Ark. Auto Manufacturers Plagued By Worker Problems

Governor says state now pre-screens employees because companies complain many workers quit after a few days.

LITTLE ROCK, Ark. (AP) — Gov. Mike Beebe said Wednesday the state is pre-screening potential employees for auto parts manufacturers in the Delta because companies were complaining that many workers quit after just a few days.
 
''What they said was that they were continuously having folks work for four or five days, or sometimes two days or three days and then quit, just never show up again,'' Beebe told The Associated Press in an interview Wednesday.
 
''As a result of that, they weren't at the workforce levels they needed to meet their quotas or meet the production requirements of their home offices,'' Beebe said. ''They were wasting time and constantly having to have a new crop of folks in taking their place.''
 
Beebe would not name the auto parts manufacturers that had complained about unprepared workers.
 
The state now puts potential workers through a simulation that will weed out employees who are not serious about that type of work, Beebe said.
 
''We reacted to that by instituting a screening process that, as much as you possibly can, can simulate the kinds of conditions and activities or expectations that these companies would have when they hired employees and when we send them employees,'' Beebe said.
 
In March, Toyota Motor Corp. passed over the east Arkansas city of Marion and instead picked Tupelo, Miss., for a plant that will make Highlander sports utility vehicles. Four years ago, Toyota selected San Antonio for a Tundra plant.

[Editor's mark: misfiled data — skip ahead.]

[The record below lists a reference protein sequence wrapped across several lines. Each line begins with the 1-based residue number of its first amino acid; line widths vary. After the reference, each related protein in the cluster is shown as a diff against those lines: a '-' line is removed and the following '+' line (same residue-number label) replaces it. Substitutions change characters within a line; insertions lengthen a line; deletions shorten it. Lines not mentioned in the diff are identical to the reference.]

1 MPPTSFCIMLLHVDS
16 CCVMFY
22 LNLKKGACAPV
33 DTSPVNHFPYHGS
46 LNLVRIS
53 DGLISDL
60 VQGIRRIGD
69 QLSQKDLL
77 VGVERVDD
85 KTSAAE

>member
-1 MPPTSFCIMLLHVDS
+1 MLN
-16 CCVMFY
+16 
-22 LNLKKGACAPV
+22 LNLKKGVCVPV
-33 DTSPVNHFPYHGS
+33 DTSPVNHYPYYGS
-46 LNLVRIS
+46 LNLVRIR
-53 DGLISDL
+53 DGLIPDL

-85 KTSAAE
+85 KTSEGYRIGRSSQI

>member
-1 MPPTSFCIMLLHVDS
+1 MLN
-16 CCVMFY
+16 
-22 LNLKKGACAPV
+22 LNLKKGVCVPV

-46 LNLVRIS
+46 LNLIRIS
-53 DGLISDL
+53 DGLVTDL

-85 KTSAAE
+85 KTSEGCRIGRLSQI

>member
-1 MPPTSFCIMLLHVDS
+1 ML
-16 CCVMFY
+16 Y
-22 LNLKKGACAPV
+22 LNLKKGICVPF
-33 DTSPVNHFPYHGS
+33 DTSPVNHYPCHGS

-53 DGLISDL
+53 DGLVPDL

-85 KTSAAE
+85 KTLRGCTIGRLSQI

Marion is home to a $235 million Hino Parts Ltd. parts plant that makes axles and other components for Toyota's Tundra pickup, and Hino recently announced a $70 million expansion of that facility.
 
Hino is Toyota's commercial-vehicle unit.
 
Beebe said Toyota never mentioned problems with the area's workforce as the reason for passing over Marion, but said he believed it may have been a factor in the company's decision.
 
''Was that a factor? Logic and common sense tells you it could have been. It may have been,'' Beebe said. ''But do I have anyone from Toyota who told me that specifically? No.''
 
When Toyota announced its Tupelo plant, it praised the Mississippi workforce.
 
Arkansas is the only state in the region without an automobile assembly plant.

 
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